The decision to send the case back to the environment court for a fresh start was met with further dismay. Omido pointed out the insensitivity of such a move, considering that some of the victims had already passed away. Seeking justice had been an arduous journey since 2012, and despite their relentless pursuit, the residents had been denied the justice they deserved the most.

“It is disheartening that few individuals took away the justice and said that despite the people deserving compensation, there must be proof that they were directly affected. What liability are they remedying,” said Omido.

Omido disclosed that the CJGEA was fully equipped to handle the compensation award and had even brought in experts from abroad to train NEMA in environmental cleanup.

Scientific studies had been conducted, figures estimated, and evidence tendered in court to support the victims' claims. She argued that the courts had unjustly imposed a requirement for direct evidence of the victims' exposure to liability, disregarding the need for remedying the damage caused.

The appellate court's revised apportionment of liabilities directed NEMA to pay 30 per cent of the total damages, Metal Refinery EPZ Ltd 40 per cent, while EPZA and Penguin Paper and Book Company Ltd were assigned 10 per cent each.

Toxicology reports revealed alarming lead levels in the affected area, surpassing acceptable standards by a staggering percentage. The victims, such as Irene Akinyi, showed.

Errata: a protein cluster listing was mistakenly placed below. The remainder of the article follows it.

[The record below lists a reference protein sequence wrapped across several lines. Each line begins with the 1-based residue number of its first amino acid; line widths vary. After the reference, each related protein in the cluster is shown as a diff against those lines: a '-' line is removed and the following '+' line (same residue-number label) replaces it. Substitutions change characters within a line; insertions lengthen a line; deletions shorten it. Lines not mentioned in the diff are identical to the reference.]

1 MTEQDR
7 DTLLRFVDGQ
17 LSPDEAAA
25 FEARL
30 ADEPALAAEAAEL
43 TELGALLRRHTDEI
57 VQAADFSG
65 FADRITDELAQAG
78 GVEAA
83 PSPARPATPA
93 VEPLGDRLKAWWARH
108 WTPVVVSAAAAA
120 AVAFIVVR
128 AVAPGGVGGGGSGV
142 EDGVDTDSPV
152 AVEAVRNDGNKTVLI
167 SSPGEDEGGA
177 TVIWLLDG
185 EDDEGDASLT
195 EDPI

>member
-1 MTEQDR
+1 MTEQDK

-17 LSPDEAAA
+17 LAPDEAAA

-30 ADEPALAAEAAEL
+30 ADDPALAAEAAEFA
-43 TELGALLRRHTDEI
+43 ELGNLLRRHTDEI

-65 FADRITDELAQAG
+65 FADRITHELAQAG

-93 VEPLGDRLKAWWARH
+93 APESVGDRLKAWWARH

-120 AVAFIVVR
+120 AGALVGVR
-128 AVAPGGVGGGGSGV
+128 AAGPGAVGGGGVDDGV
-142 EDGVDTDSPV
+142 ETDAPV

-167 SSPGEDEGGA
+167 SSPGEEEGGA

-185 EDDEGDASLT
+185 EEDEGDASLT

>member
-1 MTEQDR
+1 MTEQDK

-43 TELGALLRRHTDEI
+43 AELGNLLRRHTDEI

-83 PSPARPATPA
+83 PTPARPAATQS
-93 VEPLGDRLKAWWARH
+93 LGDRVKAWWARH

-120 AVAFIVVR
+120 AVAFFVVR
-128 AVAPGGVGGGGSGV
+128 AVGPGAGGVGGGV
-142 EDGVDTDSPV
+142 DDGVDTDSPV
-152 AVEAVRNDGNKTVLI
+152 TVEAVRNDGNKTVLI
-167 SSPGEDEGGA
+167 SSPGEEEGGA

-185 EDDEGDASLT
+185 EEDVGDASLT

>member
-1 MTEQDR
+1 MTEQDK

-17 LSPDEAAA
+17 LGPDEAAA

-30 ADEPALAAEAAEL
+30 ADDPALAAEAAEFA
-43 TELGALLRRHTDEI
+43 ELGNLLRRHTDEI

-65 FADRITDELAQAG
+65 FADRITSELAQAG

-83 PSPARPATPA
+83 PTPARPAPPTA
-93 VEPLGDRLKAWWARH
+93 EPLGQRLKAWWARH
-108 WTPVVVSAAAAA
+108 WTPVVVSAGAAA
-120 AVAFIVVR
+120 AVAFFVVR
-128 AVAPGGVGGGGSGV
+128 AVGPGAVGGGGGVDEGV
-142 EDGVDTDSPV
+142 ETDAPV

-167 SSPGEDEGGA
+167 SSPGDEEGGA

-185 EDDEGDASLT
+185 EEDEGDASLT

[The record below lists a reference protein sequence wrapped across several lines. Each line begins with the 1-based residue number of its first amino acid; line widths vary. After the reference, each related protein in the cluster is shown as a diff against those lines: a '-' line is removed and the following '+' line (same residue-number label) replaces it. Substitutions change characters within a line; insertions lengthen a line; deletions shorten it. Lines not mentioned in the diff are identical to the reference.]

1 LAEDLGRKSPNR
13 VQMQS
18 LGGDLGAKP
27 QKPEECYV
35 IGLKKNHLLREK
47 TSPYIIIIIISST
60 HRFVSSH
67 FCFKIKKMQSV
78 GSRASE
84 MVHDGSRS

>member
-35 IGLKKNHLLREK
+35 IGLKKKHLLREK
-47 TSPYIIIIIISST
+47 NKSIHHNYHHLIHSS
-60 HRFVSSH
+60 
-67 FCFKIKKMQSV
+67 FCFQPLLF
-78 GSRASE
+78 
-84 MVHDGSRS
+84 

According to the analysis of the sample of soil and water from open areas of Owino-Uhuru village, the area has high lead levels of 64000 mg/kg while other areas had 109,000mg/kg.

The acceptable level under the Environmental Protection Agency standards is 400mg/kg and 1000mg/kg in areas with children. According to toxicology reports, analyzed by Dr Ajoni Adede, said one of the many residents.

Irene Akinyi’s blood was found to have 420mg/dl, higher than the acceptable 10mg/dl level. Her neck glands are swollen but the doctor recommended that lead levels in her blood ought to be reduced before she undergoes a correctional surgery.

Dr Adede said that the impairment in Akinyi’s system was due to lead absorption, which caused conditions such as dermatitis, loss of appetite and poor memory.

Metal Refinery Limited was built near the Owino-Uhuru sprawling slums in 2006 but later closed down over protests by residents.

Toxicology reports by the then Director of Medical Services revealed that the blood of children of Owino Uhuru who were tested bore 234mg/dl lead yet recommended level is 5mg/dl.

In some area lead levels in the soils and water at the stricken Owino Uhuru slums was found to be 16,000 per cent more than that of the recommended levels by experts, according to the reports.

An expert in metallurgy demonstrated in a case that a now shut battery smelting plant had caused wanton poisoning of the slum ecosystem and residents with lead.

These reports were prepared by the Government Chemist, Director of Medical Services and the Environment Protection Agency of the Republic of Kenya and are tabled in court in a case where the court has since awarded the victims Sh1.3 billion.